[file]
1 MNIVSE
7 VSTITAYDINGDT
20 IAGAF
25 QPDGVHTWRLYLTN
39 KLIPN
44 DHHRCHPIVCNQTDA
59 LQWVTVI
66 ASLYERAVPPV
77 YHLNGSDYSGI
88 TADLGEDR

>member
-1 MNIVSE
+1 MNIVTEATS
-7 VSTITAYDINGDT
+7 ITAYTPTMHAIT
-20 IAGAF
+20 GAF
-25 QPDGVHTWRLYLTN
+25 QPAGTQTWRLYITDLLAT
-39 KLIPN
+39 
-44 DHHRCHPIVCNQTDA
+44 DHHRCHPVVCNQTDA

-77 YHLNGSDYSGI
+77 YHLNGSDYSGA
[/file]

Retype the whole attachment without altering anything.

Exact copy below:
1 MNIVSE
7 VSTITAYDINGDT
20 IAGAF
25 QPDGVHTWRLYLTN
39 KLIPN
44 DHHRCHPIVCNQTDA
59 LQWVTVI
66 ASLYERAVPPV
77 YHLNGSDYSGI
88 TADLGEDR

>member
-1 MNIVSE
+1 MNIVTEATS
-7 VSTITAYDINGDT
+7 ITAYTPTMHAIT
-20 IAGAF
+20 GAF
-25 QPDGVHTWRLYLTN
+25 QPAGTQTWRLYITDLLAT
-39 KLIPN
+39 
-44 DHHRCHPIVCNQTDA
+44 DHHRCHPVVCNQTDA

-77 YHLNGSDYSGI
+77 YHLNGSDYSGA